She says that she enjoyed keeping busy. Her Dene beaded jackets are distinctive and recognizable all over the territory. She did the most beautiful beadwork. When I was a little girl she looked at my long thread as I was beading and she said, “Don’t be lazy, make your thread shorter.” She was right of course because when your thread is shorter it does not get tangled up. It takes longer to bead, but the results are perfection.
If things were not done right, be it sewing, cleaning or anything, she also had you redo it until it was done properly. I don’t know how many hours were spent cleaning, even when the house was already clean. Her standards are high for all of us. People nowadays don’t take enough care to do things right. Rarely do we find anyone that actually takes pride in their work.
She enjoyed the yearly pilgrimage to Lac St. Anne, Canada’s largest Indigenous healing pilgrimage. She enjoyed visiting with old friends and family who also have travelled a long way from isolated communities to attend. There she always bought Holy Water, blessed statutes, and pendants like St. Christopher, which she gave away as gifts. I still have a few she has given me over the years.
When I was younger I always enjoyed the fresh bread, and bannock she baked in the summer. The wood stove was moved outside because it was too hot in the house. At Christmas she made the best bread pudding I have ever tasted. I also really enjoyed the fun we had making homemade taffy in the winter.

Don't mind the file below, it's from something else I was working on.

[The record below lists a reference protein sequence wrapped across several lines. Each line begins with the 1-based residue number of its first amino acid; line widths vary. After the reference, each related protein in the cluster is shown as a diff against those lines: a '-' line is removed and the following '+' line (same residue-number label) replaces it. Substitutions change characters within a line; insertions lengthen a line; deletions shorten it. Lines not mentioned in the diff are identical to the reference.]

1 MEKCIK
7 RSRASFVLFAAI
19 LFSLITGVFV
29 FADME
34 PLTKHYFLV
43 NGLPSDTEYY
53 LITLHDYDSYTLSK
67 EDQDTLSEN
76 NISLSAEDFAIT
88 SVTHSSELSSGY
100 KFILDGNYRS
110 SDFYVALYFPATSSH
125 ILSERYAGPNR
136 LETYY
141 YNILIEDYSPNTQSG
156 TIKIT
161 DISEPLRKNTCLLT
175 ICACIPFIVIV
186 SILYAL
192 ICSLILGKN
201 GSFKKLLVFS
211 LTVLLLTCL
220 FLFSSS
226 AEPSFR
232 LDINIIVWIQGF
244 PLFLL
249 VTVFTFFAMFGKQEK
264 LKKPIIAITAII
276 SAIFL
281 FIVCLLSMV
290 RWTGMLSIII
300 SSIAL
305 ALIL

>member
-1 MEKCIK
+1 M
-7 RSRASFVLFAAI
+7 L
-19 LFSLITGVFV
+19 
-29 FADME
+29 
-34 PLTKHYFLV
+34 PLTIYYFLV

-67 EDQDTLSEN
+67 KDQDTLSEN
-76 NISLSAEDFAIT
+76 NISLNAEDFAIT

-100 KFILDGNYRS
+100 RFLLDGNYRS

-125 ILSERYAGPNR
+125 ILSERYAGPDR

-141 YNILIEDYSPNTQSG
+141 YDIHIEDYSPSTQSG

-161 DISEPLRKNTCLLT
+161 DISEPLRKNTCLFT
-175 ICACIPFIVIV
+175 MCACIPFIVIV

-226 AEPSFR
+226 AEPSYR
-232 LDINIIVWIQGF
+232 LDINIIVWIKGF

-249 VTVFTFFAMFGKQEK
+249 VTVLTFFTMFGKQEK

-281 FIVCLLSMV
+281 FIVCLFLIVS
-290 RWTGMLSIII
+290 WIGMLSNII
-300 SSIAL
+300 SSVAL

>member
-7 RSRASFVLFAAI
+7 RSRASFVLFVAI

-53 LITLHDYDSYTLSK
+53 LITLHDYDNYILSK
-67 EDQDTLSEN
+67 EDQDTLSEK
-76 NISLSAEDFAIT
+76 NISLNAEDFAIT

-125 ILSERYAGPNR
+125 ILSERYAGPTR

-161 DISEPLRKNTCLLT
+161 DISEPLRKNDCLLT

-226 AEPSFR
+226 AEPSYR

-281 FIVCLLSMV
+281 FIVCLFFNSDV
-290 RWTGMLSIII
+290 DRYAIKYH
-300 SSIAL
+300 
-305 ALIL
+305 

I honour Mama. Her gifts to me are strength, courage and reverence. When I’m worried or upset, I clean, clean, clean, I know she gave that to me too. S But most of all, she gave me life. and taught me to never give up.
I could not resist adding a story, as told to me by Margo
” Mama grew up in a hard life and she did the best she could. Yes. Many times I could see the stresses in her life. With so many children how would anyone not understand her. I only have a couple, and my God I get stressed, I now fully understand mama. I have always had a great respect for her.
“One day long ago, I took mama, my mom, and Adeline TripdeRoche to Lac St. Anne with my old car. My car had holes on the floor, which I tried to cover with a cardboard paper. Highway 63 was still a gravel road. I tell you each time we hit a bump puffs of dust would fill the car. The ladies in the back seat all had polyester suits on. We would stop on the way a couple of times getting out to stretch. My goodness they all would brush the dust off their suits, all the while laughing about it.
As we were getting closer to Grassland, my mom said in Dene, “Oh, not too far now we will be stopping in this place called “Greengrass“. Mama then said in Dene “No, it’s not called that, it’s called “Gasline” and here is Mrs. Tripderoche with her high pitched laugh practically rolling with laughter in the backseat. This was so hilarious. I couldn’t stop laughing too. They were all so cute. Mama is a very strong woman and inside mama she is very loveable, and I love her.”